Emotional attachments often lead people to overstate the ability and performance of people close to them. Duke Snider, the great Brooklyn Dodger center fielder, was my first sports hero. I thought he was the greatest. He was excellent, but he was only the third best center fielder in New York, after Mantle and Mays (or Mays and Mantle). Coming to grips with the incontrovertible statistical evidence on the relative performance of one's heroes is part of growing up. It's the same in health care: viewing performance through rose-tinted glasses can be harmful to one's health.
Brad Pitt has an approach to data and performance that could save health care. That's right: Brad Pitt. Yes, the same Brad Pitt that started his career on the daytime soap opera Another World; played the cool thief in the Oceans series of films; then the goofy fitness trainer in Burn After Reading and topped it off by marrying Hollywood femme fatale, Angelina Jolie. Handsome, charming, master of self-deprecating humour, and now saviour of the health care system; Is there nothing he can’t do?
When I first heard about Friedrich Schmiedl, the founders of Open Medicine came to mind. Although not a physician, Friedrich Schmiedl was a researcher, visionary and pioneer who faced a choice of going with the norms of society or standing up for what he believed in, leaving the prestigious role that was endowed on him and pursue the path he felt was the right thing to do.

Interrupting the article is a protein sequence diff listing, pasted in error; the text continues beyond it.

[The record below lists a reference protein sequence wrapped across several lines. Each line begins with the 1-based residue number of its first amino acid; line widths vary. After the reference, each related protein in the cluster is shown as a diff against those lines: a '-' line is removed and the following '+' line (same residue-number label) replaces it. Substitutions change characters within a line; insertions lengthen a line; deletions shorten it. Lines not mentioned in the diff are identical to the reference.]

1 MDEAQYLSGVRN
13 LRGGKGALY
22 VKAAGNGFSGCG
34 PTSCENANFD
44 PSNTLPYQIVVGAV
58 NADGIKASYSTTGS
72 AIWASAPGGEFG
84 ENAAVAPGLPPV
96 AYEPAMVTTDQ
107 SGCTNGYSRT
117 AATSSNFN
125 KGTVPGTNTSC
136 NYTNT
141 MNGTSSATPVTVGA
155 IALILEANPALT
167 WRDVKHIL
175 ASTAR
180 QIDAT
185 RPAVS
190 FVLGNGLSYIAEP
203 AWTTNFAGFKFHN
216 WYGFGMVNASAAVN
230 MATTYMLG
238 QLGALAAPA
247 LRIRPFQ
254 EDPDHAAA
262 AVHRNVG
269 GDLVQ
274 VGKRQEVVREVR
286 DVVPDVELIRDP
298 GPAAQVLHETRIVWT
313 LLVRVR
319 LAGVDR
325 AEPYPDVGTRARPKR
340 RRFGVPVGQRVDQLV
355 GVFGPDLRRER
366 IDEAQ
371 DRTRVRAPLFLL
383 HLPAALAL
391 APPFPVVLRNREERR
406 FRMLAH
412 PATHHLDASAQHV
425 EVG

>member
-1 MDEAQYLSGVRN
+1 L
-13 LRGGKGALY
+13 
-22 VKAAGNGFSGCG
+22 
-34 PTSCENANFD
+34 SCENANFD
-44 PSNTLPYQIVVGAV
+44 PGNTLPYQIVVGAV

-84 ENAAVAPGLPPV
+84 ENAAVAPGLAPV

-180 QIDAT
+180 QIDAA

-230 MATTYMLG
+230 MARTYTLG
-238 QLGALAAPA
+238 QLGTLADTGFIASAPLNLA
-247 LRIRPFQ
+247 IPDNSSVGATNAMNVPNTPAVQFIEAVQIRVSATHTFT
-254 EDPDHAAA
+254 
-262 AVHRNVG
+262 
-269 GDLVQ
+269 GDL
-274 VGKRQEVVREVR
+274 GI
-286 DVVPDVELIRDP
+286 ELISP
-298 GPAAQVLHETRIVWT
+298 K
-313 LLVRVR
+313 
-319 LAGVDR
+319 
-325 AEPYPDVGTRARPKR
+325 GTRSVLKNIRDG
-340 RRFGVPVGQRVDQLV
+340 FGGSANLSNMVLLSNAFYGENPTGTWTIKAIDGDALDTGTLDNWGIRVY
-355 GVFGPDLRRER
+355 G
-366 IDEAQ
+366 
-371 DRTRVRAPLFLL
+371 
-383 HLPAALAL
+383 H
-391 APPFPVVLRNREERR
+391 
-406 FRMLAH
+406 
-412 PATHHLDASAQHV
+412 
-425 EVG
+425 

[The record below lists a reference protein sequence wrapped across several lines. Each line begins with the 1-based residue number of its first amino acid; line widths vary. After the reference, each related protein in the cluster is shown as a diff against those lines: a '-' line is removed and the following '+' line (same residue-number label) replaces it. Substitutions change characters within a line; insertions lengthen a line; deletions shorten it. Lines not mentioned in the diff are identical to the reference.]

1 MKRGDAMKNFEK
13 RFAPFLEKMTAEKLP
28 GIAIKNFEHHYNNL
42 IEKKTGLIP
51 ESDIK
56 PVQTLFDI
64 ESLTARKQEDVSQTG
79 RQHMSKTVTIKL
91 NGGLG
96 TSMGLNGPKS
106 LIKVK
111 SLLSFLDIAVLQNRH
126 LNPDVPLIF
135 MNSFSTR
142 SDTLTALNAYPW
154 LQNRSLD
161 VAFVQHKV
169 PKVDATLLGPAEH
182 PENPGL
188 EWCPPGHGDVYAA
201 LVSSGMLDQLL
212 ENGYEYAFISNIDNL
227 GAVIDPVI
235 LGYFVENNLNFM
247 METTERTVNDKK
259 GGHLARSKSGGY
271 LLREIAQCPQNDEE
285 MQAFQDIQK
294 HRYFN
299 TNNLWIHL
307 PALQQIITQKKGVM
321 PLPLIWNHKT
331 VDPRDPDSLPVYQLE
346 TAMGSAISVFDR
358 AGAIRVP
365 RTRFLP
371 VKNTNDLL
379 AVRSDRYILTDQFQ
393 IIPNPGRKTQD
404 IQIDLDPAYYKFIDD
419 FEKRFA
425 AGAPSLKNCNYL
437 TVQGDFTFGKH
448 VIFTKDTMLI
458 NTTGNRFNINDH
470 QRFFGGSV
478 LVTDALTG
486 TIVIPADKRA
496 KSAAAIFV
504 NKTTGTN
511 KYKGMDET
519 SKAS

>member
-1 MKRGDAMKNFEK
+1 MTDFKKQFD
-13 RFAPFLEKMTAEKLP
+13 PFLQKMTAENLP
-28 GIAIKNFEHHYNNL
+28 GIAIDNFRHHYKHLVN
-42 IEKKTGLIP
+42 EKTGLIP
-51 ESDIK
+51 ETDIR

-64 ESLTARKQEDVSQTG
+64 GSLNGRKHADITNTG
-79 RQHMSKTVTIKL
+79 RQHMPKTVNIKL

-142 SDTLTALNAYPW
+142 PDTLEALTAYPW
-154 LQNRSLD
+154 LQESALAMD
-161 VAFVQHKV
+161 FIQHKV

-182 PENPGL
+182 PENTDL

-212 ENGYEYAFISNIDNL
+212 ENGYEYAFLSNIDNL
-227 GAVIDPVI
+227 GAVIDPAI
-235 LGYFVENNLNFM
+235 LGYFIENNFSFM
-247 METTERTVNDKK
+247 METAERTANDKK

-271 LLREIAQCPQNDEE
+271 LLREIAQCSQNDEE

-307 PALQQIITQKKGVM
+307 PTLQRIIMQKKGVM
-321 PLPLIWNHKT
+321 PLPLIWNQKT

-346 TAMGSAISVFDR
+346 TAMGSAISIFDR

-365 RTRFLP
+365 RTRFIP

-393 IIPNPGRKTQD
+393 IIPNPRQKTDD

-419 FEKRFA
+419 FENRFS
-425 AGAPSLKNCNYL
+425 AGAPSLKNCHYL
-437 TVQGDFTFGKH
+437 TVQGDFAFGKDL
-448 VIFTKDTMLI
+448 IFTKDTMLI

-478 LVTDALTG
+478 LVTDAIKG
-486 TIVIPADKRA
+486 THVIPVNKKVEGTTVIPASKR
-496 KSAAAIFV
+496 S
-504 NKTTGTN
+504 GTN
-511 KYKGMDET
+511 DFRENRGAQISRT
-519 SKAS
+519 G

AcademyHealth is pleased to announce that the archived recordings for all three Web conferences in the Grey Literature Web Conference Series are now available on the AcademyHealth website. Presentation slides are also available.
"...The International Development Coordinating Group prepares, updates and disseminates systematic reviews of high policy-relevance focusing on social and economic development interventions in low and middle income countries. The Group provides editorial services and technical support to authors of Campbell reviews...."
The Canadian Agency for Drugs and Technologies in Health (CADTH) is an independent, not-for-profit agency funded by Canadian federal, provincial, and territorial governments to provide credible, impartial advice and evidence-based information about the effectiveness of drugs and other health technologies to Canadian health care decision makers. Here is an overview of CADTH's recent Vancouver symposium.